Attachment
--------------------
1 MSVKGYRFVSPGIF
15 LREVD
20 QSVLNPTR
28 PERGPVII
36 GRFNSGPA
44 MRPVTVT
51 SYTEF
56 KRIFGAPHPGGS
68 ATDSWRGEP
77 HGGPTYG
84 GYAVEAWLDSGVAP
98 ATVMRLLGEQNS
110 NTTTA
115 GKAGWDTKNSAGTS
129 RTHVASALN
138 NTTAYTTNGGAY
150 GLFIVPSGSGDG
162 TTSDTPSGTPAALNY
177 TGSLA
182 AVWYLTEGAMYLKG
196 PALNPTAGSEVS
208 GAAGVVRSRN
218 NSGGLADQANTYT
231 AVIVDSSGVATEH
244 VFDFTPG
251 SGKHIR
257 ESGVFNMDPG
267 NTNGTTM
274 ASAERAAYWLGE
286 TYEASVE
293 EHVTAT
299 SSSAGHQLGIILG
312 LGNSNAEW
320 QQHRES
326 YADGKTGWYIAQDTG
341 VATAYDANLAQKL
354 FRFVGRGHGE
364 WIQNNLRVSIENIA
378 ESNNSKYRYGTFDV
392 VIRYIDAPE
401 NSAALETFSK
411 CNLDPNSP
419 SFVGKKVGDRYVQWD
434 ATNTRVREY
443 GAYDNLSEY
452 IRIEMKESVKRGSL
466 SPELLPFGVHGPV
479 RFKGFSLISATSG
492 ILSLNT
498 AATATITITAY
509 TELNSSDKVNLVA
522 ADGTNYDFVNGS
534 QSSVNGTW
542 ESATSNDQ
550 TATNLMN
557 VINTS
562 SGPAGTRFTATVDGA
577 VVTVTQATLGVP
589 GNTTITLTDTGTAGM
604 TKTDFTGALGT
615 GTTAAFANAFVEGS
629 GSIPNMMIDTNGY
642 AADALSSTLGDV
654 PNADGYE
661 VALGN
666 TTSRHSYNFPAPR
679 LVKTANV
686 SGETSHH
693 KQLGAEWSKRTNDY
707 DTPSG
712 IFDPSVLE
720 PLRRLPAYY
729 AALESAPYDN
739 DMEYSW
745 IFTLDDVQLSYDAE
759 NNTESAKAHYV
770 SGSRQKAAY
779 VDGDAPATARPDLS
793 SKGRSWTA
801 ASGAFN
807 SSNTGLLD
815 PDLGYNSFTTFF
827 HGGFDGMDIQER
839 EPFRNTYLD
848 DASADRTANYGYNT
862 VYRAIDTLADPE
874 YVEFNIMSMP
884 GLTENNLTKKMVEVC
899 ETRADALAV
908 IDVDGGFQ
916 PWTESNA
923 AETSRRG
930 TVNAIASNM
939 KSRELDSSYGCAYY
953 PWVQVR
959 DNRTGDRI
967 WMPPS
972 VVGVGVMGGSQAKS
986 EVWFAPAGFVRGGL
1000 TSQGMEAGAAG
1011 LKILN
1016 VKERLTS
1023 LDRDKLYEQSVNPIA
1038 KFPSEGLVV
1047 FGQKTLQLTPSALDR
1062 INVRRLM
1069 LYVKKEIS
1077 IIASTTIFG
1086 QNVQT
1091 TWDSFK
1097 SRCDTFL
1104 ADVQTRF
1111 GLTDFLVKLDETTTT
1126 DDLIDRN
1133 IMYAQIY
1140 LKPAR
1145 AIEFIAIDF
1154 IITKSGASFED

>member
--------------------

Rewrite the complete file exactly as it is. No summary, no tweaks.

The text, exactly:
1 MSVKGYRFVSPGIF
15 LREVD
20 QSVLNPTR
28 PERGPVII
36 GRFNSGPA
44 MRPVTVT
51 SYTEF
56 KRIFGAPHPGGS
68 ATDSWRGEP
77 HGGPTYG
84 GYAVEAWLDSGVAP
98 ATVMRLLGEQNS
110 NTTTA
115 GKAGWDTKNSAGTS
129 RTHVASALN
138 NTTAYTTNGGAY
150 GLFIVPSGSGDG
162 TTSDTPSGTPAALNY
177 TGSLA
182 AVWYLTEGAMYLKG
196 PALNPTAGSEVS
208 GAAGVVRSRN
218 NSGGLADQANTYT
231 AVIVDSSGVATEH
244 VFDFTPG
251 SGKHIR
257 ESGVFNMDPG
267 NTNGTTM
274 ASAERAAYWLGE
286 TYEASVE
293 EHVTAT
299 SSSAGHQLGIILG
312 LGNSNAEW
320 QQHRES
326 YADGKTGWYIAQDTG
341 VATAYDANLAQKL
354 FRFVGRGHGE
364 WIQNNLRVSIENIA
378 ESNNSKYRYGTFDV
392 VIRYIDAPE
401 NSAALETFSK
411 CNLDPNSP
419 SFVGKKVGDRYVQWD
434 ATNTRVREY
443 GAYDNLSEY
452 IRIEMKESVKRGSL
466 SPELLPFGVHGPV
479 RFKGFSLISATSG
492 ILSLNT
498 AATATITITAY
509 TELNSSDKVNLVA
522 ADGTNYDFVNGS
534 QSSVNGTW
542 ESATSNDQ
550 TATNLMN
557 VINTS
562 SGPAGTRFTATVDGA
577 VVTVTQATLGVP
589 GNTTITLTDTGTAGM
604 TKTDFTGALGT
615 GTTAAFANAFVEGS
629 GSIPNMMIDTNGY
642 AADALSSTLGDV
654 PNADGYE
661 VALGN
666 TTSRHSYNFPAPR
679 LVKTANV
686 SGETSHH
693 KQLGAEWSKRTNDY
707 DTPSG
712 IFDPSVLE
720 PLRRLPAYY
729 AALESAPYDN
739 DMEYSW
745 IFTLDDVQLSYDAE
759 NNTESAKAHYV
770 SGSRQKAAY
779 VDGDAPATARPDLS
793 SKGRSWTA
801 ASGAFN
807 SSNTGLLD
815 PDLGYNSFTTFF
827 HGGFDGMDIQER
839 EPFRNTYLD
848 DASADRTANYGYNT
862 VYRAIDTLADPE
874 YVEFNIMSMP
884 GLTENNLTKKMVEVC
899 ETRADALAV
908 IDVDGGFQ
916 PWTESNA
923 AETSRRG
930 TVNAIASNM
939 KSRELDSSYGCAYY
953 PWVQVR
959 DNRTGDRI
967 WMPPS
972 VVGVGVMGGSQAKS
986 EVWFAPAGFVRGGL
1000 TSQGMEAGAAG
1011 LKILN
1016 VKERLTS
1023 LDRDKLYEQSVNPIA
1038 KFPSEGLVV
1047 FGQKTLQLTPSALDR
1062 INVRRLM
1069 LYVKKEIS
1077 IIASTTIFG
1086 QNVQT
1091 TWDSFK
1097 SRCDTFL
1104 ADVQTRF
1111 GLTDFLVKLDETTTT
1126 DDLIDRN
1133 IMYAQIY
1140 LKPAR
1145 AIEFIAIDF
1154 IITKSGASFED

>member